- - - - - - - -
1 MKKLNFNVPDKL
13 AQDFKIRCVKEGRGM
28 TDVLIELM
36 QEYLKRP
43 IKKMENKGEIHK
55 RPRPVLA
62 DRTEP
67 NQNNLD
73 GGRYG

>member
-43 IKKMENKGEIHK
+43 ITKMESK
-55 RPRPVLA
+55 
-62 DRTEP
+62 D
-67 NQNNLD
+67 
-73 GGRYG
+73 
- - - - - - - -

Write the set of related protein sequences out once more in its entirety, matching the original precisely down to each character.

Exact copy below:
1 MKKLNFNVPDKL
13 AQDFKIRCVKEGRGM
28 TDVLIELM
36 QEYLKRP
43 IKKMENKGEIHK
55 RPRPVLA
62 DRTEP
67 NQNNLD
73 GGRYG

>member
-43 IKKMENKGEIHK
+43 ITKMESK
-55 RPRPVLA
+55 
-62 DRTEP
+62 D
-67 NQNNLD
+67 
-73 GGRYG
+73 